July 7, we left at 7:30 on the bus to Ulan Baatar. It took only about 2 hours (by train 11 hours) to get through customs.  They say that the logging trucks wait 2-3 DAYS to get through the queue.  Along the way, I went to an outhouse with just a slit in a concrete floor.  The shelter was tilted quite a bit.  I grabbed some weeds for toilet paper before I went in and I think it was marijuana!  I brought some back to show Les, but I tossed it before we took off again; we weren't sure.  The landscape is stunning; Les keeps saying that it looks just like Colorado.  Yes, BUT there are real live cowboys/goatboys herding their livestock around the open range with cylindrical “gers” that are nomadic homes for these people.  I LOVE the idea of having only essentials and moving them along from time to time.  That said, Les wrote a postcard today that pictured a gur with satellite discs and solar panels.  On arrival, we gave up finding the Happy Travels Guest House, after a long goose chase with various drivers and callers, and ended up in a hotel that brought us breakfast (egg, hot dog, sandwich) in the morning.
"Happy Travel" is someone's apartment!

July 8, we continued in a taxi to look for our guest house.  Nothing; so we booked a bed in another hostel--but get this—When we went to get our bags, we were hungry, so we went to the Korean restaurant, I wanted to sit in back by the sun, we were trying to read the menu and look a the pictures, when this woman (Haliuna) asked us if we needed help.  She gave us advice in ordering and we got to talking.  We said we couldn’t find the Happy Traveler Guest House, we’d been looking for two days.  She said, “Oh, that’s me!”  GO FIGURE!  So she took us up to the space where there were two tourists who just come back from a long (weeks!) motorbike trip around the country.  It sounded amazing!  So we got our stuff and went up the five floors to sleep on hard wooden slatted cots in her living room.  I think of Bob Naeher everyday trying to have a vegetarian experience--not easy.  Also, he set me up with the Mongolian Arts Council people (Daria) who will email me a meeting time and place tonight.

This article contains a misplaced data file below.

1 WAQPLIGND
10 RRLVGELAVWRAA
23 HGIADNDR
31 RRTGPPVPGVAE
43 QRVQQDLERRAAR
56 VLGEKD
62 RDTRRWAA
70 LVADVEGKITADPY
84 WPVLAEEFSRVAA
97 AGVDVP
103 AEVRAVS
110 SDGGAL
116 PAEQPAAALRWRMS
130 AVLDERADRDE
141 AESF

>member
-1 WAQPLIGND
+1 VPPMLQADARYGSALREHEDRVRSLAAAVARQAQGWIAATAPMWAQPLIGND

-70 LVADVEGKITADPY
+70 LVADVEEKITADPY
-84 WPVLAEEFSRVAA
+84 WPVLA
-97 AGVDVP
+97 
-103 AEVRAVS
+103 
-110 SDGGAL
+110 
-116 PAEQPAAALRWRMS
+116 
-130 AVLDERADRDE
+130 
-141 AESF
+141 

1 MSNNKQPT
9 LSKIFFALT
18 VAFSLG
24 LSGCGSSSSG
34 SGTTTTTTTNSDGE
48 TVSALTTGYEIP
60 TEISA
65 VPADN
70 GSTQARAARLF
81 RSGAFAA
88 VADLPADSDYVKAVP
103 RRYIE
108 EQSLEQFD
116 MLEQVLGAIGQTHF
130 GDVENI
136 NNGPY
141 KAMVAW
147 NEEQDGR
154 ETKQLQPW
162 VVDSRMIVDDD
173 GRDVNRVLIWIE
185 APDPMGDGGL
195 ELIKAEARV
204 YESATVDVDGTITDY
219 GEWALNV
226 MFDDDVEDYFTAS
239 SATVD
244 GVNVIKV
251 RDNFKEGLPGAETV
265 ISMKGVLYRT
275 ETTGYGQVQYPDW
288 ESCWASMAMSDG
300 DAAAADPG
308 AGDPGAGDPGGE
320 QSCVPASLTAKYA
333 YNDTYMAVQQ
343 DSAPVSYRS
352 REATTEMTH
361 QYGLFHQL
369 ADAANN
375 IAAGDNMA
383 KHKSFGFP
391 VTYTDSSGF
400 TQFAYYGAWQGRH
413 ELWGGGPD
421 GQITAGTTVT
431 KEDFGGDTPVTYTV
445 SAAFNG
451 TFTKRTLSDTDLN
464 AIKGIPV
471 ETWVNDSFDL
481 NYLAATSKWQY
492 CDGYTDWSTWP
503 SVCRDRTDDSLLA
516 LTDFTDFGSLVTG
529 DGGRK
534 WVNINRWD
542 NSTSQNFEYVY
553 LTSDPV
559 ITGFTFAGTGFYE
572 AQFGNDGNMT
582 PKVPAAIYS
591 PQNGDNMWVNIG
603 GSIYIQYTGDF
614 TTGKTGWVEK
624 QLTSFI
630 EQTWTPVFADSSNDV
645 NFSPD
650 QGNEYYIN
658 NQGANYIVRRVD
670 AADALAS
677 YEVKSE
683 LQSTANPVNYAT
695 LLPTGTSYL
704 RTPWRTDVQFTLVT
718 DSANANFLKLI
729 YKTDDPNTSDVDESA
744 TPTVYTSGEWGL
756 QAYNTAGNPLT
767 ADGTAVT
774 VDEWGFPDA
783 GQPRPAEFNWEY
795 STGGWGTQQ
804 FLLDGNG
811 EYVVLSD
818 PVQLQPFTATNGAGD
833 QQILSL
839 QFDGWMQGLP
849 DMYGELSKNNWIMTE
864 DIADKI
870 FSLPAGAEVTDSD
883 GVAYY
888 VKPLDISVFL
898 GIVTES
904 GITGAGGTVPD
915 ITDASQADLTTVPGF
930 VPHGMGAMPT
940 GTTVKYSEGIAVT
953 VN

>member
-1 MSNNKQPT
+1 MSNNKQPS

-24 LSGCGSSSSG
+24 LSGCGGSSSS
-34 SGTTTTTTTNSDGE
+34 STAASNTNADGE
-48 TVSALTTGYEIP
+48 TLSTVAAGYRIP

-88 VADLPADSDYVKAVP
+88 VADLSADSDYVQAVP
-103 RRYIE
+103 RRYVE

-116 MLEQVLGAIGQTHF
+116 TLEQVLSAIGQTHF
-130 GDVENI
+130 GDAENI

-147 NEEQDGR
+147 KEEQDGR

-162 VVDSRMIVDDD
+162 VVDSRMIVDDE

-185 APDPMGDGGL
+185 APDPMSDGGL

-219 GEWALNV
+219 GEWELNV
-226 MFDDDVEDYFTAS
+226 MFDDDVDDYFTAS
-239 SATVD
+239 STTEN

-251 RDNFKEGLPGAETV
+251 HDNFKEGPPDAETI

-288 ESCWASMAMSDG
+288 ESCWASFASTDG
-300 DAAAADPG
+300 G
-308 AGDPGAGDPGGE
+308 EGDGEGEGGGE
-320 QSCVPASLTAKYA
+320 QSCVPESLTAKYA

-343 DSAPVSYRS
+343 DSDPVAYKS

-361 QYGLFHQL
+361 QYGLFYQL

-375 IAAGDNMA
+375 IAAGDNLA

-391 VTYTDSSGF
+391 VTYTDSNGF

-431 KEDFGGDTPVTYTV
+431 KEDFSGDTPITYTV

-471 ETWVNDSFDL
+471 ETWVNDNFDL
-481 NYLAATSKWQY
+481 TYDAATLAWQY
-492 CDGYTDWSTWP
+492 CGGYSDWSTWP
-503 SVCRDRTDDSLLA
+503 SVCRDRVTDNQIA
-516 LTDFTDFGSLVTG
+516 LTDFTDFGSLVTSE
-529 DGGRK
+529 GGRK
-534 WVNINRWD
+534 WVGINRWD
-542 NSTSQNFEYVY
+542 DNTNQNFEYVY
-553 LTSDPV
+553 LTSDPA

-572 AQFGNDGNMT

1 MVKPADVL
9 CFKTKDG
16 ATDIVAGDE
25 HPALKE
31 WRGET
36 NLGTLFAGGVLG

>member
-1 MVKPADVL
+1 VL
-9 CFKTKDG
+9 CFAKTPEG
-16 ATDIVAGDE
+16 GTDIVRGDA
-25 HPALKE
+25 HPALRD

As promised during EW reunion, I wanted to deliver the rock to the left of the entrance way of the government building.  When we got there, it was dark with a very imposing statue at the top of the huge stairs.  There were guards and ropes to keep me from going up, so I put the white rock (I put a little purple heart on it) at the bottom of a ramp on the left side for the EW alumna to find it when she comes in a week or two.  Also, I had a homemade fabric bag on my shoulder as we walked, and someone slashed a little hole in it while we were perusing the street!

Daria of Mongolian Arts